It probably doesn’t come as a surprise to anyone that a senior cat has needs that are different than those of a young cat. But how do you know when your cat is a senior?
Generally, cats over 7-10 years of age should be considered seniors. With increasing age, changes in the body occur as well. For instance, in one study, roughly 90% of cats over the age of 12 years were noted to have radiographic evidence of arthritis.
Needless to say, with arthritis comes pain and mobility issues. If your older cat has become less active and is now reluctant to jump on counters and other areas that he used to frequent, it may be because your cat has developed arthritis.
What can you do to help your senior cat? Here are the 9 tips to support your senior cat age gracefully:
1. Schedule regular visits with your veterinarian
Your cat needs to be examined at least yearly if it appears healthy, as many diseases are hidden and not apparent. Remember it is much cheaper to prevent disease than it is to treat it!
2. Ask for a body condition evaluation during each vet visit
Body condition is crucial to determining whether your senior cat is overweight, underweight, or at an ideal body weight. In fact, you should also ask your veterinarian to show you how to evaluate your cat’s body condition at home.
3. Feed your older cat a diet with adequate protein levels
Avoid vegan or vegetarian diets. Cats are obligate carnivores. They require nutrients such as taurine and arachidonic acid that is only found in animal sources.
They also require a higher protein level than dogs, comparatively. Learn to read a pet food label and feed a diet that is appropriate for your cat’s age and lifestyle.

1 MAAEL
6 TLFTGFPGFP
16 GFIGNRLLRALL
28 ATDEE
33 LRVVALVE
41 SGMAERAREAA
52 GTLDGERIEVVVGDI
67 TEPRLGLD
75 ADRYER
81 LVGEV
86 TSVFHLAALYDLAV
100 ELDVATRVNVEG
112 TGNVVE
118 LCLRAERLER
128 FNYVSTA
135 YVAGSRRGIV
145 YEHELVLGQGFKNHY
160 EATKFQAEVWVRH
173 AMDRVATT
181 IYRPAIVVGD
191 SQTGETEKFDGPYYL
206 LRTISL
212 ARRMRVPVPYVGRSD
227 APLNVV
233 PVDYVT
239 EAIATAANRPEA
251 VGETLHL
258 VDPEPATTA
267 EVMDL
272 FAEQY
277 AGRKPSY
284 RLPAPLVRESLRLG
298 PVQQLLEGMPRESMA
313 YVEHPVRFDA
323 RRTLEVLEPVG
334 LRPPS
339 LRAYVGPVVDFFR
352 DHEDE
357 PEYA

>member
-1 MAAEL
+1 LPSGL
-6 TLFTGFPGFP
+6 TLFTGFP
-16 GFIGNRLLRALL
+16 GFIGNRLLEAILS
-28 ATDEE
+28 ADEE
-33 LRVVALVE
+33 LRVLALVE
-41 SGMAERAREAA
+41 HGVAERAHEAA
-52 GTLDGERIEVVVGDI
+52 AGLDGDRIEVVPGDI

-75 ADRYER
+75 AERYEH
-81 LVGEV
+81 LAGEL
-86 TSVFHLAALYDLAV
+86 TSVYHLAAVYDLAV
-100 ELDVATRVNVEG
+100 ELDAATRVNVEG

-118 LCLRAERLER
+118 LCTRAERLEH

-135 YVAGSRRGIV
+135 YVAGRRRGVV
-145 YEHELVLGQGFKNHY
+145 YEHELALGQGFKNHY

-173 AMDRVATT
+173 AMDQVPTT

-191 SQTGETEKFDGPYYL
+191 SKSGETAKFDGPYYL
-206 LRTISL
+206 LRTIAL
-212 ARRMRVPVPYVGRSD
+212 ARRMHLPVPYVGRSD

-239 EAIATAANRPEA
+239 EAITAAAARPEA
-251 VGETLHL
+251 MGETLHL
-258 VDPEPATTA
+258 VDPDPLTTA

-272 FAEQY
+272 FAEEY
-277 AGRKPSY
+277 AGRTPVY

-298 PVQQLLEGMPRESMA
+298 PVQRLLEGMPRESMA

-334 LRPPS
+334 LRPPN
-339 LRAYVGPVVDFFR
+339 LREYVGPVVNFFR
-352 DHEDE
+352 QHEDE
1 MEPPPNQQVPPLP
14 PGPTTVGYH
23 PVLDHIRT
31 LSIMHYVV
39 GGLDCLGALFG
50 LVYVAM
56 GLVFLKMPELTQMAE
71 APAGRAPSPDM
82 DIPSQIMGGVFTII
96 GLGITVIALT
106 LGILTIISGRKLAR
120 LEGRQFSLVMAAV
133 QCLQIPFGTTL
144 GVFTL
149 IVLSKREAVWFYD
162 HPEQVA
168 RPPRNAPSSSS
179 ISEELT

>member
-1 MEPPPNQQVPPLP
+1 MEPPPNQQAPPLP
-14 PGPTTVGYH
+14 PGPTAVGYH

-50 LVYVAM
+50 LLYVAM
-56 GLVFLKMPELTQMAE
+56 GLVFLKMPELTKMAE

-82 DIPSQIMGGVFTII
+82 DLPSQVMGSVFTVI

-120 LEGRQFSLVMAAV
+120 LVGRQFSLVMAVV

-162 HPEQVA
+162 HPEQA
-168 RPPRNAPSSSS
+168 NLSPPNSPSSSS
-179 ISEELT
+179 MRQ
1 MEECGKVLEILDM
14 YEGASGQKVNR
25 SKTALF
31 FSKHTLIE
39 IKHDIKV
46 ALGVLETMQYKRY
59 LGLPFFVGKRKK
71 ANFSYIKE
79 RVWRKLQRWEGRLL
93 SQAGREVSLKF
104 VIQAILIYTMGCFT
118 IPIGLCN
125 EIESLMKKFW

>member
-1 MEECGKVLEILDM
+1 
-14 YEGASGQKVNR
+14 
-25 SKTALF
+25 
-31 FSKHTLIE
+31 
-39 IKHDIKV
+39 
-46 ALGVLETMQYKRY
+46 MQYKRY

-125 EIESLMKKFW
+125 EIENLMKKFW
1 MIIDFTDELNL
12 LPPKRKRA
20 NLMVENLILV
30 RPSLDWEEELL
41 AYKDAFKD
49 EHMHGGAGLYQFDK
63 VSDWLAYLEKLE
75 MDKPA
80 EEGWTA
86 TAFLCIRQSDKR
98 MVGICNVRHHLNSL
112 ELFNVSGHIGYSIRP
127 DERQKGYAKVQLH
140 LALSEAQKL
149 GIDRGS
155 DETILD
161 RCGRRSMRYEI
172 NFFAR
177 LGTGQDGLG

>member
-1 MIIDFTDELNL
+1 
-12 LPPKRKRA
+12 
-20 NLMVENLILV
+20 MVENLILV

4. Remember that your senior cat is still the top cat
Even if your other cats start agitating for the throne, so to speak, remind them that they should respect their elders. Give her the first shot at treats and affection and make sure the younger cats stay out of her way.
5. Be gentle with her
In her younger years, your cat may not have had any problems recovering when you pushed her off the counter, but that may not be so true now. Even if she ends up on her feet, it could still be a painful landing. Pick her up and put her on the floor with a quiet “no” instead.
6. Give her a lift
Your elder kitty is probably not as strong and agile as she used to be, but she still loves being able to look down on her kingdom. Give her ways to get to her favorite high places, whether through ramps, steps, or even by picking her up and placing her there.
7. Take care of your cat’s mouth
Brushing your cat’s teeth may seem like a silly idea but it can help keep your cat’s mouth healthy. If you cannot brush, consider dental treats that help keep the teeth clean.
8. Lower the barriers
If your cat is going to the bathroom outside the litterbox, watch her while she’s doing her business and see what the trouble is.
If she’s having trouble holding her squat and is, therefore, peeing over the edges of the box, get a box with high sides and a low entrance.
If the box is too small, get a larger one. And if all else fails, invest in some puppy training pads.
9. Enjoy every minute with her
A well-cared-for cat can live into her late teens, or even longer. Don’t check out emotionally or spiritually because you’re afraid she’s going to die soon.
Every creature dies eventually, and your cat deserves your love for as long as she’s alive. If you have fears around death, work on those now so you can be fully present with her until she draws her last breath.
Older cats cherish predictable days more than younger cats do. “Just as we become set in our ways as we get older, cats do too,” Dr. Goldstein says.
“Some cats may need more emotional support as they age and others may prefer to be left alone,” he explains. “They may become more dependent on relationships and require more attention. It may be harder for them to deal with changes.” Sticking to normal routines reassures them, he adds.
Cat sleeping on owners legs”Older cats enjoy spending time with their human family members, Dr. Levine concludes. “It is important to give them the extra tender loving care that they’ll need for many years to come.”